But Sunday was different, she said. Shortly after McKinney arrived at the home on 122 Pony Place, a girl from the neighborhood knocked on the door and told the Piggotts there were several law enforcement officers on the street, Piggott said.

When an officer told her that authorities were searching for a “white man with a bald head,” Rita Piggott said, “I went back in that house” and told her husband what was going on.

Piggott said her husband asked McKinney if he was being sought by authorities. “He said ‘No.’ ... I told him, ‘You got to go. You’ve got to go. Get out of my house,” she recalled.

McKinney replied, “I won’t go. I won’t go. I won’t go,” Rita Piggott said. She and her husband then decided to go outside, where they were met by authorities.

“They told me and my husband not to go back in the house,” she said.

A mother’s plea

A crowd gathered near the standoff scene Sunday afternoon, including McKinney’s mother, Karen Nance.

She arrived on Pony Place late Sunday afternoon after hearing about the incident through the media.

“Robbie, it’s your mother. Talk to me, please,” she yelled from about two houses above where the standoff occurred. “Robbie ... please.”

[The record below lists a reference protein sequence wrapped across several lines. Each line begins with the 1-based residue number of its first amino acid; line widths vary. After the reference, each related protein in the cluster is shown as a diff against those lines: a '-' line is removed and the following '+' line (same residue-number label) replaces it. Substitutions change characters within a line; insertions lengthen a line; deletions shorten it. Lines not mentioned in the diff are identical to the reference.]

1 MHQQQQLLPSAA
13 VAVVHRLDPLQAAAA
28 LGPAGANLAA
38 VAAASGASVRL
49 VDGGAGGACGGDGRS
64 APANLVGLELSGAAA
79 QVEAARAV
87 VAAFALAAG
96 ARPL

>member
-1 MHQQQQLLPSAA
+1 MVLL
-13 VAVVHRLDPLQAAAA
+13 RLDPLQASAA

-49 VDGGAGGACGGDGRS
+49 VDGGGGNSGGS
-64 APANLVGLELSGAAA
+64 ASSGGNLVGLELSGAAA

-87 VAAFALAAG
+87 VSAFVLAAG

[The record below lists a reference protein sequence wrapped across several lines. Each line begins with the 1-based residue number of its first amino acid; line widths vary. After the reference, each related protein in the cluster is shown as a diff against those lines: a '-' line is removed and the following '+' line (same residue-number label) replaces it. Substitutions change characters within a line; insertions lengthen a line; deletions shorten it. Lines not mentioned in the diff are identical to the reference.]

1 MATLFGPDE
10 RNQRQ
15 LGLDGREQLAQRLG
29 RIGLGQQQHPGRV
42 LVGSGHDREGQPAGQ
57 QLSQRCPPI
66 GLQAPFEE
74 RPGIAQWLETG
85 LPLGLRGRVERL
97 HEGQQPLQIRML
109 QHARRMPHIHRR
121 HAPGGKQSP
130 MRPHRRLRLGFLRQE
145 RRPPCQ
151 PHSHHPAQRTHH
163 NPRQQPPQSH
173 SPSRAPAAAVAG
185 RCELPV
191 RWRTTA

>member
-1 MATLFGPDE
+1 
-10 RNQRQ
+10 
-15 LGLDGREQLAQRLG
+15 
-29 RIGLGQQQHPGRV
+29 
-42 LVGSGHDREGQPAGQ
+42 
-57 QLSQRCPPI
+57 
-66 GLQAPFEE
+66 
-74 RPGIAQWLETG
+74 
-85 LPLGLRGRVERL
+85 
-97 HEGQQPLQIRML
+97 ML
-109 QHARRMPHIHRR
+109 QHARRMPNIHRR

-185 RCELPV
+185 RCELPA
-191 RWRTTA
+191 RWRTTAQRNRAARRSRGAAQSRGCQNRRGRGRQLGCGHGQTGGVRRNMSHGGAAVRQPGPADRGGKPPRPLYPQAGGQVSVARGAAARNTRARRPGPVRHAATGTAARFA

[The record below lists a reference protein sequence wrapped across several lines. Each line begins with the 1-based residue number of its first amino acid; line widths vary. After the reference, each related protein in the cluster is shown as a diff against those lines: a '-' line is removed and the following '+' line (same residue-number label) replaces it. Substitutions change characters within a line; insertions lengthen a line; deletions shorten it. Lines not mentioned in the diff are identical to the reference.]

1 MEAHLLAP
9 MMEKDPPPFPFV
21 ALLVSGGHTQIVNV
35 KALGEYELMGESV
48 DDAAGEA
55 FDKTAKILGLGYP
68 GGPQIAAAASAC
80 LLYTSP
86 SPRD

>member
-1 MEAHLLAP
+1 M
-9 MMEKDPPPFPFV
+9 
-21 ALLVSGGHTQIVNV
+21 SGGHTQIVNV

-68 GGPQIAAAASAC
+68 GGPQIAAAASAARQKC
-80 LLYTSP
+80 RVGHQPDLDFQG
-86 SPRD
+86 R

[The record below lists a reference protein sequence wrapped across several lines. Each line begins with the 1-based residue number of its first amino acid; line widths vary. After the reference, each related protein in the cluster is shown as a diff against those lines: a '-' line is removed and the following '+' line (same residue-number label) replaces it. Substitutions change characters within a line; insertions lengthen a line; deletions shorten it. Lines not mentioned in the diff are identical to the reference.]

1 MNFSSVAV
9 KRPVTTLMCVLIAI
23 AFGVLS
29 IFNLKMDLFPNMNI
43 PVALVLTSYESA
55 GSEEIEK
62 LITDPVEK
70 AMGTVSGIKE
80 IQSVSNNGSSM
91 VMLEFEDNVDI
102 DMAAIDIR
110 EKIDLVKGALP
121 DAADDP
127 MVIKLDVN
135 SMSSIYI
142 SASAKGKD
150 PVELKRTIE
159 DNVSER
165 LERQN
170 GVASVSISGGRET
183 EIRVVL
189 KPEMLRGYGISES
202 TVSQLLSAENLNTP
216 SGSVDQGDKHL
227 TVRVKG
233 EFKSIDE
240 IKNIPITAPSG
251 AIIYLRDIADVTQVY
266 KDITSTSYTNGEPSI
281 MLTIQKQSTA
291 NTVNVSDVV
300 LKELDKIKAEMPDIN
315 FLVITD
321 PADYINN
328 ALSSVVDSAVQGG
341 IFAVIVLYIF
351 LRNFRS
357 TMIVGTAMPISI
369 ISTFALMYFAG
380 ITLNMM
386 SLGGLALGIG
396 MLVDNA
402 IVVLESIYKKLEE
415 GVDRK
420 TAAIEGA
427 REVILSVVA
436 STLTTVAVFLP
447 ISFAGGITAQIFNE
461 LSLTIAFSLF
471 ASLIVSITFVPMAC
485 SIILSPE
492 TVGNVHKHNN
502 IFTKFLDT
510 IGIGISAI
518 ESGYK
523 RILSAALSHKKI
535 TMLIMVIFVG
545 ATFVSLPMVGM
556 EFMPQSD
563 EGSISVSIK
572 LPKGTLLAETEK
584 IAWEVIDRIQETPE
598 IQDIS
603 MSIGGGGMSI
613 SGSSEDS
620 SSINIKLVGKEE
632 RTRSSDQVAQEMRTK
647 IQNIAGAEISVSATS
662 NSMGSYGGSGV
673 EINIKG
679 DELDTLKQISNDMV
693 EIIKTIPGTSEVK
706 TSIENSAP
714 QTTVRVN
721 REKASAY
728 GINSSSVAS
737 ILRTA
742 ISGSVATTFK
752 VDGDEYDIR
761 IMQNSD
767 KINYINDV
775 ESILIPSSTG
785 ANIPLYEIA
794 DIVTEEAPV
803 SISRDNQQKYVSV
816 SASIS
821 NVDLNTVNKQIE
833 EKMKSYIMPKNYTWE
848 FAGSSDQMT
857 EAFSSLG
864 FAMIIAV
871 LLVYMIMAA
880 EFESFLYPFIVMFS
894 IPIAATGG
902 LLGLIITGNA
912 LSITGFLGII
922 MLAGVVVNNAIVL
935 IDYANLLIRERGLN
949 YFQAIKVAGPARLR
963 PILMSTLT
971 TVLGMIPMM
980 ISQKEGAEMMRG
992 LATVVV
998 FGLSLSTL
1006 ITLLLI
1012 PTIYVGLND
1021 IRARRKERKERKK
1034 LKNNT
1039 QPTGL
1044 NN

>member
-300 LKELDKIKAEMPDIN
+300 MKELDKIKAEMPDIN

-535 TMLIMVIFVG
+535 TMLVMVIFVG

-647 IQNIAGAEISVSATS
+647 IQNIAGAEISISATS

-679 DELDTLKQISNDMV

There was no response to her plea from anyone in the house.

There also was no response from the police when she asked for a bullhorn so she could attempt to talk with her son.

“Does anybody here have compassion?” she asked. Later, she said, “If he talks to anyone, it would be me.”

Nance said her son, whom she called Robbie, had called her about 6:30 a.m. Sunday and they talked briefly.

“He sounded pretty good. ... Something must have happened,” she said.

Shot fired

When authorities were granted permission to search the home, and after officers announced that they were entering, a single shot was heard, Cassady has said.

Authorities had tried to talk to McKinney, but “we never had any contact with him verbally,” Cassady said.

A Danville Police Department battering ram on an armored personnel carrier (APC) was used to break down the front door. Later, a window on the front of the house was taken out by a Virginia State Police battering ram on its APC. A state police bomb-detecting robot — equipped with a camera — went to the home. It provided authorities with a layout of the home and had the ability to detect any movement.

Not long after that, a SWAT team entered the home and found McKinney dead in a back room of an apparently self-inflicted gunshot wound, police have said.

“He was in my kitchen by the washroom when he shot himself in the head ... He didn’t tell us nothing,” Rita Piggott said. “I cleaned up the blood myself.”

McKinney, 37, of Collinsville, was pronounced dead at the scene.

Some neighbors said they had heard that McKinney said he would not go back to jail.

According to online inmate records, McKinney was sentenced in March 2002 following a conviction on a charge of second-degree murder in Rockingham County, N.C. The inmate records showed that he was released from prison on May 4, 2012. His parole ended on Jan. 29, 2013, records showed.

Martin, the store clerk, said that although she did not know McKinney or his story, the situation was sad.

“What did it prove?” she asked rhetorically. “That was his last day on earth.”